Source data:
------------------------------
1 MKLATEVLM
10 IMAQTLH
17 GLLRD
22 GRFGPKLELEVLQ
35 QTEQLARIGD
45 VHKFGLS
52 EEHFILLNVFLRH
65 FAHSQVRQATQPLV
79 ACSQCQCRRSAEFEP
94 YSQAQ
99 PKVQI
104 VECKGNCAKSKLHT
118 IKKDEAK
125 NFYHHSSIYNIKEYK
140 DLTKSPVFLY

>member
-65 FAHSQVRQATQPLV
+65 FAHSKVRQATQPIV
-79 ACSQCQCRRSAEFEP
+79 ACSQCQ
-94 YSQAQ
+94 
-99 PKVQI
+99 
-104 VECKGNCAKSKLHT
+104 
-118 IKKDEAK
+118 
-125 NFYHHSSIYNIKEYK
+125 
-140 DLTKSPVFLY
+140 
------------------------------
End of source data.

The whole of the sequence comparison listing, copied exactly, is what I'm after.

1 MKLATEVLM
10 IMAQTLH
17 GLLRD
22 GRFGPKLELEVLQ
35 QTEQLARIGD
45 VHKFGLS
52 EEHFILLNVFLRH
65 FAHSQVRQATQPLV
79 ACSQCQCRRSAEFEP
94 YSQAQ
99 PKVQI
104 VECKGNCAKSKLHT
118 IKKDEAK
125 NFYHHSSIYNIKEYK
140 DLTKSPVFLY

>member
-65 FAHSQVRQATQPLV
+65 FAHSKVRQATQPIV
-79 ACSQCQCRRSAEFEP
+79 ACSQCQ
-94 YSQAQ
+94 
-99 PKVQI
+99 
-104 VECKGNCAKSKLHT
+104 
-118 IKKDEAK
+118 
-125 NFYHHSSIYNIKEYK
+125 
-140 DLTKSPVFLY
+140 